New laws will come into effect at the beginning of 2023 in these states

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 Translated by: Marwa Maqbool - With the start of the first hours of the new year, some states passed some laws, which took effect today, Sunday, related to taxes and the minimum wage, in addition to some other matters related to the personal freedom of Americans, according to NBC .

New laws will come into effect at the beginning of 2023 in these states


abortion

California and New York allow abortions up to the 24th week of pregnancy, but have passed some laws aimed at making the procedure more accessible.

California will allow nurses and physician assistants to perform abortions without the supervision of a physician. In New York, the law requires private insurance companies to cover abortion services, without the need for co-payments or coinsurance.

Tennessee also passed a new law prohibiting abortion pills from being dispensed by mail or in pharmacies, unless they are dispensed by a medical professional.

taxes

Last year, at least 75% of states passed permanent or one-time tax cuts that will go into effect this month.

In Idaho, Indiana, Kentucky, Mississippi, Missouri, Nebraska, New York, North Carolina and South Carolina, the percentage of income tax that is withheld from the payroll of workers and employees will be reduced.

Arizona's income tax rate will also drop to 2.5% beginning this January, a year earlier than planned due to the state's strong revenues.

Iowa will revamp its income tax rate as a first step toward a flat tax, and will stop taxing retirement income.

Kansas will cut sales tax on groceries, Virginia will cut tax on groceries and personal hygiene products, and Colorado will also raise taxes on hygiene products, but will impose a 10-cent fee on plastic bags as a prelude to eliminating them in 2024.

Rhode Island will tax military pensions, and the state of Georgia will provide a tax credit for donations to local law enforcement.

In contrast, the voter-approved "millionaire tax" will go into effect in Massachusetts, which will charge an additional 4% on income over $1 million.

And in Wyoming, producers of coal, oil, gas and uranium will have to pay monthly taxes rather than 18 months after extraction. The change came after some counties had difficulty collecting millions of dollars owed by coal companies that had declared bankruptcy.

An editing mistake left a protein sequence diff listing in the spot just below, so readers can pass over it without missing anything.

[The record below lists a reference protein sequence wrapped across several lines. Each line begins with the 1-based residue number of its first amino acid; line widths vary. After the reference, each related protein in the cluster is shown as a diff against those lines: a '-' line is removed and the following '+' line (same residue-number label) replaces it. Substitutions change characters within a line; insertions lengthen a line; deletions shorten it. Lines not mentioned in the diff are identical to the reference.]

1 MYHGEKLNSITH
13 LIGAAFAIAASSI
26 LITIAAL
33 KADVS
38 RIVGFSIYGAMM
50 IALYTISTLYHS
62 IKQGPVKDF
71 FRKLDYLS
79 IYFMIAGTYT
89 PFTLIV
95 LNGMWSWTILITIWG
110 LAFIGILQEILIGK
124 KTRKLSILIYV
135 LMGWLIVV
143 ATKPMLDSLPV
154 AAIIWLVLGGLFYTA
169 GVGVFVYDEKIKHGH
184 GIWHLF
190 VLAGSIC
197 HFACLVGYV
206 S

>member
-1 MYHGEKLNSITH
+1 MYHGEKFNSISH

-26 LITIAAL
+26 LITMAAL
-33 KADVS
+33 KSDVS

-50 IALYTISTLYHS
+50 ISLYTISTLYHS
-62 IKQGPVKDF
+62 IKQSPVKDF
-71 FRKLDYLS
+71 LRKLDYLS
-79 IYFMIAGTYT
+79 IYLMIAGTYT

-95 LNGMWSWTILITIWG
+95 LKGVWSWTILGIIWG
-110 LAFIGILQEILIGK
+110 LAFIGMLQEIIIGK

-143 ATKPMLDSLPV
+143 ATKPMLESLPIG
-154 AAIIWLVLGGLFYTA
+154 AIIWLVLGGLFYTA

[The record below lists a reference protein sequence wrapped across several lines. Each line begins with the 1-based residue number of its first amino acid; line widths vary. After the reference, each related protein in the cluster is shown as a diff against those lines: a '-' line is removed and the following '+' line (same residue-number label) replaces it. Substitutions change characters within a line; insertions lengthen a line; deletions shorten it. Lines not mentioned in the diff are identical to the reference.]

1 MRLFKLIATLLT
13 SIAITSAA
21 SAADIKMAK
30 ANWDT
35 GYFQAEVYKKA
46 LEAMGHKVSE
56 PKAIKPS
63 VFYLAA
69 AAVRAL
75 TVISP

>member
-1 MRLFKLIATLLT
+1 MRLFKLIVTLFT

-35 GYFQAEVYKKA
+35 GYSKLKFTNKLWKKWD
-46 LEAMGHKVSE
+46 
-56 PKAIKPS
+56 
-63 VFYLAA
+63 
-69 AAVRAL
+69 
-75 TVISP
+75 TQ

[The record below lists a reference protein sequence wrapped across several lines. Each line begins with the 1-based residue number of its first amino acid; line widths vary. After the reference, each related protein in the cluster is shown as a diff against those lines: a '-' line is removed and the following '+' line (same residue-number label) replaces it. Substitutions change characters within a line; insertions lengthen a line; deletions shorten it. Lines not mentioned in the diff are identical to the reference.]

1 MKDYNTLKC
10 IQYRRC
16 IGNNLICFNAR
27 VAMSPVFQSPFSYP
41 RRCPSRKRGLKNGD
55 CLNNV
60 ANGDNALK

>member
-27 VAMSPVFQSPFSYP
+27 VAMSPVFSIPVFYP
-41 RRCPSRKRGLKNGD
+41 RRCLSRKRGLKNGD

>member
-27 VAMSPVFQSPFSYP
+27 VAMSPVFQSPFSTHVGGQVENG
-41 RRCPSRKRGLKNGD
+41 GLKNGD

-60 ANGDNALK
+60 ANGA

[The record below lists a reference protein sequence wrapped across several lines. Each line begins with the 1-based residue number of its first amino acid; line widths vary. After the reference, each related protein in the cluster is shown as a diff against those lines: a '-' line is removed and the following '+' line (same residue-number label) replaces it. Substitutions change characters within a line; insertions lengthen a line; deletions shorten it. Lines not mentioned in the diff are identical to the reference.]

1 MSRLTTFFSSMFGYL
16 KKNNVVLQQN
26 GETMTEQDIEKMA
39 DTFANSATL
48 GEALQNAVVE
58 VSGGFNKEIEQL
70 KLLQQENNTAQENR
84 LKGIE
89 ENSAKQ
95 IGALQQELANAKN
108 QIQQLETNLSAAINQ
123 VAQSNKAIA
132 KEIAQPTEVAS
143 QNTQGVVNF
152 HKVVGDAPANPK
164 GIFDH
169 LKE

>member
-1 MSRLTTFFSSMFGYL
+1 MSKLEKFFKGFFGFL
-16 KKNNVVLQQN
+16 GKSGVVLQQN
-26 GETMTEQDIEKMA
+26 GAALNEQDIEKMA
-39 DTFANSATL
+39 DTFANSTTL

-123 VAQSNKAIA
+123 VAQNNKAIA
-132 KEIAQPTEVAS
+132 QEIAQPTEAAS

wages

Workers in 23 states will get a wage increase ranging from 23 cents in Michigan to $1.50 in Nebraska, while a new minimum wage law of $8 to $9.50 an hour that won approval in November will be enforced. The highest minimum wage in Washington is $15.74 an hour, which is more than twice the federal rate.

A new law in Washington would also require employers and companies to disclose information about job salaries and benefits in job advertisements, rather than waiting until a job interview.

Workers in Colorado and Oregon will be subject to some deductions to fund paid family leave programs, which are claimed if a family member becomes seriously ill, has a new baby, or recovers from an assault or family violence. These vacations will be claimed in Oregon in September and Colorado in 2024.

Bail

Illinois is set to join several states that have eliminated cash bail for people accused of crimes, including California, Indiana, New Jersey, Nebraska and New York. But that measure was put on hold until late December after 64 counties objected to it and declared it "unconstitutional".

Bail is seen as a way to ensure that people caught are brought to justice, but critics say the system penalizes the poor.

Marijuana laws

Maryland has become the 21st state to legalize the recreational use of marijuana, after voters approved the legislation in November. The law will enter into force on July 1, 2023.

But adult possession of up to 1.5 ounces of cannabis will become a civil offense punishable by a maximum fine of $100, an initial step implemented this month.

Connecticut will also join 21 other states that have legalized recreational marijuana in applying an automatic expungement of convictions for possession of less than 4 ounces of marijuana to convictions imposed from 2000 through September 2015.

The hidden weapon

Alabama will become the 25th state to legalize the carrying of a concealed weapon without a permit.

Homeless

A new Missouri law will ban homeless people from sleeping on state land without permission, and violators could face up to 15 days in jail and a $500 fine after an initial warning.

The law also prohibits the use of state funding for permanent housing for the homeless, instead directing it toward temporary shelters, substance use assistance, and mental health treatment.

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